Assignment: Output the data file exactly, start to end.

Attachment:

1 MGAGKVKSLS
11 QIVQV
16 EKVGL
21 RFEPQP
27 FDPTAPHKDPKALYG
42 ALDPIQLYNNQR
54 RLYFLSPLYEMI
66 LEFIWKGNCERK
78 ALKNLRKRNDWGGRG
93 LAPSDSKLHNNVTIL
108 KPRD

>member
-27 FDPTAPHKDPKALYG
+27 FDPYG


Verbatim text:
1 MGAGKVKSLS
11 QIVQV
16 EKVGL
21 RFEPQP
27 FDPTAPHKDPKALYG
42 ALDPIQLYNNQR
54 RLYFLSPLYEMI
66 LEFIWKGNCERK
78 ALKNLRKRNDWGGRG
93 LAPSDSKLHNNVTIL
108 KPRD

>member
-27 FDPTAPHKDPKALYG
+27 FDPYG